Subjects of Disrespectful Behavior

What to do if you feel you are being subjected to disrespectful behavior

Do not ignore it

  • Do not feel that it is your fault or that you have to tolerate it
  • Many people ignore disrespectful behavior for fear of being labeled a troublemaker, but it is unlikely that the conduct will stop if you ignore it
  • The individual is often engaging in this behavior to try to exert control, so silence may be interpreted as acceptance

Insist that the person stop

  • In some circumstances, you might be able to ask the perpetrator to stop
  • If you wish, take a co-worker, friend, HR professional, or the University Ombuds with you to prevent the person claiming that you did not complain personally, leading them to believe that you did not object
  • You can do this in writing by outlining as clearly as possible what behavior you find offensive and the effect it has on you
  • If you feel unable to directly approach the person concerned, this does not imply that you consent to the behavior or prejudice any complaint you may wish to bring

Get support and try to resolve the problem informally

  • Talk about the problem with your supervisor, department management, HR professional, Faculty and Employee Assistance Program (FEAP) consultant, or the University Ombuds
  • Contact someone, even when an incident occurs only once, and they may be able to suggest ways of resolving the problem

Collect evidence of the behavior

  • Keep a note of all relevant incidents, including dates, times, and places (it will be invaluable in proving your case if you make a complaint)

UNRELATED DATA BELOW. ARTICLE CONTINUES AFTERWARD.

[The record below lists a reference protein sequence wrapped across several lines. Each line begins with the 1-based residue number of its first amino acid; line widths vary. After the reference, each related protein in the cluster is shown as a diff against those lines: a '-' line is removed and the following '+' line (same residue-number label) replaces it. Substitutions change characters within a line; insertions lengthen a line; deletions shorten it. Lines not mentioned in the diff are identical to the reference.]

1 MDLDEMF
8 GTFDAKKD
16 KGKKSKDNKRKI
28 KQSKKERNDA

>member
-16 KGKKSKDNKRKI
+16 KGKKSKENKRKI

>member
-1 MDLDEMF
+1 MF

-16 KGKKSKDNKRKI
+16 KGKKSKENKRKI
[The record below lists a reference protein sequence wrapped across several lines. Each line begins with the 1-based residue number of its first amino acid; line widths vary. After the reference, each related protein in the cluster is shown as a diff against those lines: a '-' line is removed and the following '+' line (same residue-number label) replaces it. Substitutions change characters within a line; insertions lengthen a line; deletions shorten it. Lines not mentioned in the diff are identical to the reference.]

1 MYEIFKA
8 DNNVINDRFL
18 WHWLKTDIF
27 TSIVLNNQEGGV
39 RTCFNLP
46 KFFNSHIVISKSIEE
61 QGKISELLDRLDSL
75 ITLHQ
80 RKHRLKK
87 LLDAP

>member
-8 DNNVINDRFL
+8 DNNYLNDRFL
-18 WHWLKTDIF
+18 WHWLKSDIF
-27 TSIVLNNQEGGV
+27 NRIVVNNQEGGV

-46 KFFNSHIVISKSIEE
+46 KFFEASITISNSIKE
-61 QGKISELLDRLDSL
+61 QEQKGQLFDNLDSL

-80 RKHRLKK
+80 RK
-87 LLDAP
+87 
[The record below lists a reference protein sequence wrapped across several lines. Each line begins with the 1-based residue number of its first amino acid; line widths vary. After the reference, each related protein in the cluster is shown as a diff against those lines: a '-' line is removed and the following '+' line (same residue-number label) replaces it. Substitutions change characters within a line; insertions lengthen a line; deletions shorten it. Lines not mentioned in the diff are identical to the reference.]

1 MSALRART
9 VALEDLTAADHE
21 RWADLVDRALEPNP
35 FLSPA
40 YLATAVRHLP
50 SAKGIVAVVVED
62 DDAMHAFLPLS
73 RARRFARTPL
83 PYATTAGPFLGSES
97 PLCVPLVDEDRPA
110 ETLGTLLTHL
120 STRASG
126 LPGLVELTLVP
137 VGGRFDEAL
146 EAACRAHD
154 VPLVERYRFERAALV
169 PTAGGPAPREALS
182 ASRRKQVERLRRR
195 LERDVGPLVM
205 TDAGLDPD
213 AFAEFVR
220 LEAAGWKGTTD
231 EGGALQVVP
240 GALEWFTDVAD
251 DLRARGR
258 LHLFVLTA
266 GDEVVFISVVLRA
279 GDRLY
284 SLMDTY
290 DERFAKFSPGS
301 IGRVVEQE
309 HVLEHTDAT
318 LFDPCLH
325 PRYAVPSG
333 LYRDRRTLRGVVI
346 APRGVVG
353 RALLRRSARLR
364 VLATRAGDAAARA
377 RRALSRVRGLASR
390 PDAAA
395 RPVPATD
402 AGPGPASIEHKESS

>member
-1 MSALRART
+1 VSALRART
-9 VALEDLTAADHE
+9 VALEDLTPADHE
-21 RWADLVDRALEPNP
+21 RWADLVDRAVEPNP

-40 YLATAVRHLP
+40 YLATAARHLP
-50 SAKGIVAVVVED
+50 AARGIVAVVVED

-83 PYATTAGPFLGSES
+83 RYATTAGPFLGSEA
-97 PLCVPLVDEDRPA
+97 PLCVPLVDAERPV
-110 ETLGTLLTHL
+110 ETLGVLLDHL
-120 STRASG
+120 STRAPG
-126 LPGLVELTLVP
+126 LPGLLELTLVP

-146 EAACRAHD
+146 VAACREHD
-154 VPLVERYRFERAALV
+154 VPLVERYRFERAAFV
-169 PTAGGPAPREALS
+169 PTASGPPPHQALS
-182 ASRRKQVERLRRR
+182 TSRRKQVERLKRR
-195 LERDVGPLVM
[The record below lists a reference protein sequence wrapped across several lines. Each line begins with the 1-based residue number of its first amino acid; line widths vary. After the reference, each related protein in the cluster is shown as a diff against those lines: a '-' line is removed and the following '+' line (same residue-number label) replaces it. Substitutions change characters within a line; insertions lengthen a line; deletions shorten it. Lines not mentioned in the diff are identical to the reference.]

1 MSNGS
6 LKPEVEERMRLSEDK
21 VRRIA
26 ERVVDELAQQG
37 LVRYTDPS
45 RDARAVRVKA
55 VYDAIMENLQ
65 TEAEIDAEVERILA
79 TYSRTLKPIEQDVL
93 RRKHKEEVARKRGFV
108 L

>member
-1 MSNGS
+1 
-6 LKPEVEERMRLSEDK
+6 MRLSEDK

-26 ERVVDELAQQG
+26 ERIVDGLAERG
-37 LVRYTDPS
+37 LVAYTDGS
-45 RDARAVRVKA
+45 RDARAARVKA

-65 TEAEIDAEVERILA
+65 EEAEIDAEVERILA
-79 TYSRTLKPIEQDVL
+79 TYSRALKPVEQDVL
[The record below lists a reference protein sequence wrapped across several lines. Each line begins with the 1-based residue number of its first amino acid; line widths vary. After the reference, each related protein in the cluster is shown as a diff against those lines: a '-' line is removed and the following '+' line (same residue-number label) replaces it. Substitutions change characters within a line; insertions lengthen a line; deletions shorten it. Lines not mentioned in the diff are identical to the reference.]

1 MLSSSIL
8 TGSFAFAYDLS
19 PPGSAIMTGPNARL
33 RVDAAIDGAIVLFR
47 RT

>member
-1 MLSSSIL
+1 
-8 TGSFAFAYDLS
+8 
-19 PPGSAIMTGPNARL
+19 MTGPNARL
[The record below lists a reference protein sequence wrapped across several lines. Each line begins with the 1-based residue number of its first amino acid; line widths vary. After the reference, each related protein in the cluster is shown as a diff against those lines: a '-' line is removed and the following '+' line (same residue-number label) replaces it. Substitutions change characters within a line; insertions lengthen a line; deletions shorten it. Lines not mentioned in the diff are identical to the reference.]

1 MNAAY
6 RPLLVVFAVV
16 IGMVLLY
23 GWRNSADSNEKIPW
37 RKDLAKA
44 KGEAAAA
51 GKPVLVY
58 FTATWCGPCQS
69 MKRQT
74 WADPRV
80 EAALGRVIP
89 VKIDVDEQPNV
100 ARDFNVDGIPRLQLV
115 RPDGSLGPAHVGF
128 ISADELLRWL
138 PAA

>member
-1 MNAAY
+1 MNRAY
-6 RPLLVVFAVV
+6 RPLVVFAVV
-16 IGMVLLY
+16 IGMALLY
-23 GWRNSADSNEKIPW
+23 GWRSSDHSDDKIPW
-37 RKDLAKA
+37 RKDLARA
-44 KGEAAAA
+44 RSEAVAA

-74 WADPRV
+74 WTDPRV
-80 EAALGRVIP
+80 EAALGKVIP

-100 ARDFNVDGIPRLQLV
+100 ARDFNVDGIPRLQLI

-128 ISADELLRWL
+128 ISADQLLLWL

• Get witnesses to provide factual evidence
  • If there are no witnesses, tell a colleague, your supervisor, department management, an HR professional, FEAP consultant, or the University Ombuds, and make a note
  • Keep copies of relevant documents, such as emails and other electronic information

Find out if the same person is disrespecting anyone else

  • Often, the individual will have a history of such behavior
  • You will gain confidence from discovering you are not alone
  • This can be very effective in demonstrating that there are wider issues that need to be addressed and will make your claims more difficult to dispute

Make a formal complaint

  • If you cannot resolve the problem by asking the person to stop or reporting it to a supervisor, then you should make a formal complaint for investigation
  • Use the Respect@UVA Complaint System

Get a resolution

  • After bringing the situation to the attention of Human Resources or management, a consultant will contact you to follow up on your complaint
  • Due to the confidential nature of disciplinary action, all of the details may not be shared
  • The focus is on changing your situation and stopping the disrespectful behavior